We cloned acrB from azithromycin susceptible and resistant Salmonella Typhi strains into an E. coli plasmid and introduced them into an E. coli strain that lacks the endogenous acrB (E. coli ΔacrB). Compared to E. coli strains containing empty plasmid or wild type acrB, the strain expressing AcrB-R717Q showed a smaller zone of disc clearance for both azithromycin (26.3 mm vs 16.7 mm, p = 0.0013) and erythromycin discs (22.3 mm vs 11.7 mm, p value = 0.0009) and exhibited a 11-fold increase in azithromycin MIC (0.22 μg/ml vs 2.7 μg/ml, p = 0.0002) (Fig 3A and 3B). Certain AcrB mutations have previously been shown to effect transport of other antibiotics such as ciprofloxacin [48], but the R717Q mutation did not change the susceptibility patterns for any other nine antibiotics we tested, indicating the specificity of this mutation towards azithromycin resistance (S2 Table). For further confirmation of the effects of this mutation in Salmonella Typhi, we introduced the plasmids in an azithromycin-sensitive Typhi strain and observed a 3-fold increase in MIC (5 μg/ml vs 13 μg/ml, p < 0.0001) in the presence of AcrB-R717Q (Fig 3C). The difference here is lower compared to that seen in E. coli ΔacrB plausibly because the Typhi strain contains endogenous wild-type AcrB competing against the exogenous AcrB-R717Q that we artificially introduced. Taken together, these results confirm that AcrB-R717Q specifically leads to increased macrolide resistance.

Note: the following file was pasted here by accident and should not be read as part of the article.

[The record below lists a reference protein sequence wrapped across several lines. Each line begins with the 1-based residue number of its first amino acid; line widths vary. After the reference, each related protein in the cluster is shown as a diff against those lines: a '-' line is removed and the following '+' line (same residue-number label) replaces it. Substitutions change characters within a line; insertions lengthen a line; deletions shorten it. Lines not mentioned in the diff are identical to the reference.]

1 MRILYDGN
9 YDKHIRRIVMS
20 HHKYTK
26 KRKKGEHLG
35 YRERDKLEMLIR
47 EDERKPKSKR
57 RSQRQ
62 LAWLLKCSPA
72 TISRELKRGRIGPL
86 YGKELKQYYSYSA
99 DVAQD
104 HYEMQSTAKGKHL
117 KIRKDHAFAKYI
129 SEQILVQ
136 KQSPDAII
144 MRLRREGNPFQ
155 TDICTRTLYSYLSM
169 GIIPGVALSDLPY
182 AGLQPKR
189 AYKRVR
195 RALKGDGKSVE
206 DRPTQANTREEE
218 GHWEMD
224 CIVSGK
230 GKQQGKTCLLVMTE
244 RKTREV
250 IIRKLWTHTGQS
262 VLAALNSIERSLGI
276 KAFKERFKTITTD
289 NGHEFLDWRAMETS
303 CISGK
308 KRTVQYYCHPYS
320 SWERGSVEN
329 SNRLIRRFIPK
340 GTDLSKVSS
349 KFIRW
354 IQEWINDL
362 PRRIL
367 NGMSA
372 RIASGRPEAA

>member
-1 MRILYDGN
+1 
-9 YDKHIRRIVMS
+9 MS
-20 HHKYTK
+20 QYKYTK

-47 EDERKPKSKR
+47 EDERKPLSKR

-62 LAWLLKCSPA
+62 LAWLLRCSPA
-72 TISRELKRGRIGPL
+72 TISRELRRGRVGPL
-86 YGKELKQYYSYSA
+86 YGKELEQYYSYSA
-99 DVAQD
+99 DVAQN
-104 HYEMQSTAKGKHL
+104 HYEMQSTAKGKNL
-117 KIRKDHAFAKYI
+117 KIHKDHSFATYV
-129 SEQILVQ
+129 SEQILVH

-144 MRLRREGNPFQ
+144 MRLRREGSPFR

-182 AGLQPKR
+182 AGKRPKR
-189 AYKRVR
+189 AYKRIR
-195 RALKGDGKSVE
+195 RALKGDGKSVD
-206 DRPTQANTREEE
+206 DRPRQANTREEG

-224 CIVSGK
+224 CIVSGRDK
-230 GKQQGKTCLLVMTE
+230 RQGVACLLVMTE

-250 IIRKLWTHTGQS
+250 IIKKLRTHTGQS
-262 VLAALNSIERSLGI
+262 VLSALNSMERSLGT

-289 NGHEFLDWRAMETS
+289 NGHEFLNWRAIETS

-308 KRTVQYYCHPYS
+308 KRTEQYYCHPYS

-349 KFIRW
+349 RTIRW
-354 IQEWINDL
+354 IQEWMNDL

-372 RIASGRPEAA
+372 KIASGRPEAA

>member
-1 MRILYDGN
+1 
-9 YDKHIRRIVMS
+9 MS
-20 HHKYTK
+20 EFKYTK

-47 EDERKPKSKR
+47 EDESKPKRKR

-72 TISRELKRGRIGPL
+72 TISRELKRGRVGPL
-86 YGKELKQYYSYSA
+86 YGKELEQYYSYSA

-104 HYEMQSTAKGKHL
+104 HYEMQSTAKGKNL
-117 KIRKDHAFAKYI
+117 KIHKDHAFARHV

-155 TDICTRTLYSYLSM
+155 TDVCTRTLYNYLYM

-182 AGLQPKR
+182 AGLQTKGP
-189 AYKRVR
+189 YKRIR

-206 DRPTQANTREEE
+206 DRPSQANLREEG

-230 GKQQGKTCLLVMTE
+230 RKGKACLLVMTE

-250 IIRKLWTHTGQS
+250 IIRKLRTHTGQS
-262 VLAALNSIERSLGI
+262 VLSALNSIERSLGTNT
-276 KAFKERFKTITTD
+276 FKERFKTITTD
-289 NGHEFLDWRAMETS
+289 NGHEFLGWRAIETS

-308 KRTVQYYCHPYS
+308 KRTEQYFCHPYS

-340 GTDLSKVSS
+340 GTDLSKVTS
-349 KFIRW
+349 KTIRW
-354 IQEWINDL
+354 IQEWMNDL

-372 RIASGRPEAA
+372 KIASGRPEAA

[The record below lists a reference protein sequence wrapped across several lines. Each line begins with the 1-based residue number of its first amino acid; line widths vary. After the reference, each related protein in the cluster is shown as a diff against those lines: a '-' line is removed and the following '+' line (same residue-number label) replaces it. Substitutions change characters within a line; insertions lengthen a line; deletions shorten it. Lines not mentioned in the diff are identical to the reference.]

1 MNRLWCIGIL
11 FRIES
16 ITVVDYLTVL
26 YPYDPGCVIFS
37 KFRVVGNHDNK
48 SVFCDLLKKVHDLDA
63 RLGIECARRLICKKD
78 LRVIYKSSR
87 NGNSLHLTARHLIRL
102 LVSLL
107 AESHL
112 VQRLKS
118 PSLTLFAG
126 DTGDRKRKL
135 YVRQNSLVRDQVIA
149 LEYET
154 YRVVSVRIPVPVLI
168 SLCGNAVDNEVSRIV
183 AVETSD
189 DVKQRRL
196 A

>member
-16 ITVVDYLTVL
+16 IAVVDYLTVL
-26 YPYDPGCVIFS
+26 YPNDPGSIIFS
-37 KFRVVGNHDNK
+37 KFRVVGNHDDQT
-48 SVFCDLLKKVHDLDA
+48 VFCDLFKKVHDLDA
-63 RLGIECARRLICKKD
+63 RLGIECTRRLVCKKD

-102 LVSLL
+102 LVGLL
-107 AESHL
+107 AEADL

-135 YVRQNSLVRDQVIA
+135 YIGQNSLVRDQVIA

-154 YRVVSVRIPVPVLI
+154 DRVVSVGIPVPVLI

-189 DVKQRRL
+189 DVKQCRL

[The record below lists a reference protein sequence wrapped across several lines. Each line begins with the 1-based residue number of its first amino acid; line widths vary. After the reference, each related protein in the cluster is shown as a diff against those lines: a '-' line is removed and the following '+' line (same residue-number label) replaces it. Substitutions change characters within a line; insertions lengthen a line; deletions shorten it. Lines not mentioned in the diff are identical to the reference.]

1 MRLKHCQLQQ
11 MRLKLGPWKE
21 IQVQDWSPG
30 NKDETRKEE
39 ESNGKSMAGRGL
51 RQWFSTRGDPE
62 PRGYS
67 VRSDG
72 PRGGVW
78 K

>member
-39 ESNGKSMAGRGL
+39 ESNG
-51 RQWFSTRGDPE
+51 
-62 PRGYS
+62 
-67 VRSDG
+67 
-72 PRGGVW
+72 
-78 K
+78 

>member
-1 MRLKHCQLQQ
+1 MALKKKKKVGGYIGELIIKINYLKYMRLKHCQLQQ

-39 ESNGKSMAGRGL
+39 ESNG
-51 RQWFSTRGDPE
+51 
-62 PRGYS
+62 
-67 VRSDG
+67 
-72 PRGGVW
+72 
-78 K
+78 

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Fig 3. AcrB R717Q increases efflux of macrolides in E. coli and Salmonella Typhi strains.

Quantification of results obtained from three biological replicates for (A) disc diffusion and (B) E-strip assays are shown for E. coli BW25113 ΔacrB transformed with different plasmids. (C) Quantification of results obtained from at least three biological replicates from azithromycin E-strip assay in Typhi strain 4119. One way-ANOVA with multiple comparisons was used to test statistical significance. ns: p>0.05; **: p ≤ 0.01; ***: p ≤ 0.001, ****: p ≤ 0.0001.